Legs 3 of the upper part have to be submerged to small depths of approximately 15 m below the water surface 5. From this position, it must be possible to elevate platform 1 to a level above the highest occuring wave which is usually around 25 m. Thus, with a constructional height of platform 1 of about 15 m, the length of the upper part legs 3 is approximately 55 m.

In the dockyard, platform 1, which is designed as a floatable body, is provided with all of the equipment necessary for subsequent operation. Thus, the platform, along with the legs 3 which are secured thereto, can be towed to a location of the sea mounting for the artificial island. The artificial island may be used as a power plant and, in such a case, the upper parts of legs 3 receive steam generators while the rest of the equipment is mounted on platform 1.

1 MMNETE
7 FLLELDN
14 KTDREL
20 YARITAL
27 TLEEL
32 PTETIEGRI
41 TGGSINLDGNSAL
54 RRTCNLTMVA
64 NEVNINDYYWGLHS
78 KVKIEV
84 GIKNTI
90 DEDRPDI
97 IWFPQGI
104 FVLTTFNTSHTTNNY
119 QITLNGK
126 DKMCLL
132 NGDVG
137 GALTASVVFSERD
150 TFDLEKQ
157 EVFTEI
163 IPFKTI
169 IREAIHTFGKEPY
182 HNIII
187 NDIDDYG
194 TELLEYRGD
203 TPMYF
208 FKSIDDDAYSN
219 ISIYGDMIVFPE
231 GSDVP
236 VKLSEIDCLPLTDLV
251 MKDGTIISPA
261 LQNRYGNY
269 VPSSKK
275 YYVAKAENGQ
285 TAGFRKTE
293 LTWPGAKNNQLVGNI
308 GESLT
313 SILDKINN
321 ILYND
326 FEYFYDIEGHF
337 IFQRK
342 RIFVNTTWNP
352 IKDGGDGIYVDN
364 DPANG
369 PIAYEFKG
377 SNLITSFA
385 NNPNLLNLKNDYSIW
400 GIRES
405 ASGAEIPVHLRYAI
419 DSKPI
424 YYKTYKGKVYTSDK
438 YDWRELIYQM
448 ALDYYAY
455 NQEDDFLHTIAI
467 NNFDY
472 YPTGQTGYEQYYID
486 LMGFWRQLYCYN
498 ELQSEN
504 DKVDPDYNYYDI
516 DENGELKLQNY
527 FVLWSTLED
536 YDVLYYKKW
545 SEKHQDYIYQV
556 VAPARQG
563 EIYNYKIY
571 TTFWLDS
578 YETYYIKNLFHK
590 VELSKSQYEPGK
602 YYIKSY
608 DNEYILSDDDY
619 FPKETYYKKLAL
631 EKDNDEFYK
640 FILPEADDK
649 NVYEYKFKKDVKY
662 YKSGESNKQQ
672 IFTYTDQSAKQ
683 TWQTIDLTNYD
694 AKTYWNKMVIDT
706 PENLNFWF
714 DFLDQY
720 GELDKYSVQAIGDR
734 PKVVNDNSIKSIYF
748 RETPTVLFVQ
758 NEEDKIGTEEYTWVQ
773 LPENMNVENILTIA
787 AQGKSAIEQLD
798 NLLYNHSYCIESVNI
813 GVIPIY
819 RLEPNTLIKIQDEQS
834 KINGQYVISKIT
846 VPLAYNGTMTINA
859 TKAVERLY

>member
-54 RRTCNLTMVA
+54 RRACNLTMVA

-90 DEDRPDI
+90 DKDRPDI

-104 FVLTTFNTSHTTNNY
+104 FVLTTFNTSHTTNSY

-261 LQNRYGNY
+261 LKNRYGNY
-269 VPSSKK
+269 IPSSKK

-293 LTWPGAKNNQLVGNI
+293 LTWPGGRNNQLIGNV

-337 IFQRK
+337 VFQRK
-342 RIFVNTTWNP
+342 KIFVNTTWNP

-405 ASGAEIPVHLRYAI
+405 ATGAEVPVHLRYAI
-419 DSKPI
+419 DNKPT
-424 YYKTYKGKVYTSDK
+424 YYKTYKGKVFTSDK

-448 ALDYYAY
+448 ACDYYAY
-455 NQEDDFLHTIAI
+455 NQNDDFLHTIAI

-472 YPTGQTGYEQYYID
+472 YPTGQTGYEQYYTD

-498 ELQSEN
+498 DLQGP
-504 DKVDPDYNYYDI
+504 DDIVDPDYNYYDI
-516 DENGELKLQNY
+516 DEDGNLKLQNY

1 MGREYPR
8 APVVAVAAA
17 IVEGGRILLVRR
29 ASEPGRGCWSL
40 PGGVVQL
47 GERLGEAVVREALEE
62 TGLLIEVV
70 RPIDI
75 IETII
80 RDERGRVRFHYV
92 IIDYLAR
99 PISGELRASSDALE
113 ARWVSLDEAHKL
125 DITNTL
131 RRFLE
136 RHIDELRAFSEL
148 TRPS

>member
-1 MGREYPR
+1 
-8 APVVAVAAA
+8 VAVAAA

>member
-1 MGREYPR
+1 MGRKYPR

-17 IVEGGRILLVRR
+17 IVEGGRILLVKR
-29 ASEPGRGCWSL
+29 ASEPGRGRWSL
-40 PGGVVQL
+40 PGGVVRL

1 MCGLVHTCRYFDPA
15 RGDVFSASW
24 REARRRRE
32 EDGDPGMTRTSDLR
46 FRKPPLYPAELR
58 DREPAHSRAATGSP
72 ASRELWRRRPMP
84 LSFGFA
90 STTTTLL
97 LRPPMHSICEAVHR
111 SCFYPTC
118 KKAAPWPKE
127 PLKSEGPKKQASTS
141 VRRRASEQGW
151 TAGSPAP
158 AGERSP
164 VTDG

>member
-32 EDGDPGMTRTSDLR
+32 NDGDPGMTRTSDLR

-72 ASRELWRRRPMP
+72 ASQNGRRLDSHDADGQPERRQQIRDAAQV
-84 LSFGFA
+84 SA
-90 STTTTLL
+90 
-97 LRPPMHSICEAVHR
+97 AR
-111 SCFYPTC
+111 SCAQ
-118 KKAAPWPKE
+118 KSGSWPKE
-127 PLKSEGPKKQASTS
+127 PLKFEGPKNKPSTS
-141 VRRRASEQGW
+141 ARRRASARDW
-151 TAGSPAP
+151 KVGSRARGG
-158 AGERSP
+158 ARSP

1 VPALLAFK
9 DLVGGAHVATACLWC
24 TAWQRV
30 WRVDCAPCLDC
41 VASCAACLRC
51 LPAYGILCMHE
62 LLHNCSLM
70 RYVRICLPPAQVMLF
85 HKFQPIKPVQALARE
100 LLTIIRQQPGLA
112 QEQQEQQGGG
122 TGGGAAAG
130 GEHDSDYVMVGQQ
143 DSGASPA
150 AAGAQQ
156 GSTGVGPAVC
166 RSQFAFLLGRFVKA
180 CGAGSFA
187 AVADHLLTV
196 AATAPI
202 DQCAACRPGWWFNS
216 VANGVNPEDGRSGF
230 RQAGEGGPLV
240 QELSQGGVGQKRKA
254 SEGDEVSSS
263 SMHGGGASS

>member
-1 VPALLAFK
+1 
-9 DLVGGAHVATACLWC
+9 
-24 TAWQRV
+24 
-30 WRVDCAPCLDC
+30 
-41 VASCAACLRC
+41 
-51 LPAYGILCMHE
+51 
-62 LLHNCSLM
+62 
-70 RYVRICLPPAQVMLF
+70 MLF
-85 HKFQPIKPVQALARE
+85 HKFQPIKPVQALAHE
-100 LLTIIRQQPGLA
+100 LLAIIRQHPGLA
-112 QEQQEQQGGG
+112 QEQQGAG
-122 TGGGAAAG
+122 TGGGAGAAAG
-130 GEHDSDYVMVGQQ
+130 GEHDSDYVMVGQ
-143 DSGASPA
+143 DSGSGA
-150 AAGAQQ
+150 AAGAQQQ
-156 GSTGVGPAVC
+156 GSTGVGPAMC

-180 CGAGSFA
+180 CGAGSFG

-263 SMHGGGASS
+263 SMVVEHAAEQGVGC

The legs 4 of the lower part 24 are supported on base 6 and are connected to each other by means of cross-braces 7 to form a supporting substructure. This substructure rests on sea floor 2, but initially at least, it is floatable and is lowered by floating the float tanks in the base 6 and, in some cases, also in the legs 4. As shown in FIG. 1, the substructure made up of the second part 24 is completely submerged. Depending on the sea depths at the location of installation, the height of the substructure or second part 24 may be, for example, 160 m and its upper end is about 15 m below water surface 5. As soon as the substructure 24 is installed, platform 1, with its first legs 3 jacked up, is brought into alignment with the substructure while floating on the surface 5 of the water. This phase is shown in FIG. 1 of the drawing. Then by actuating the elevating mechanism 22, legs 3 are jacked downwardly and thereby engage into legs 4 of the lower part 24.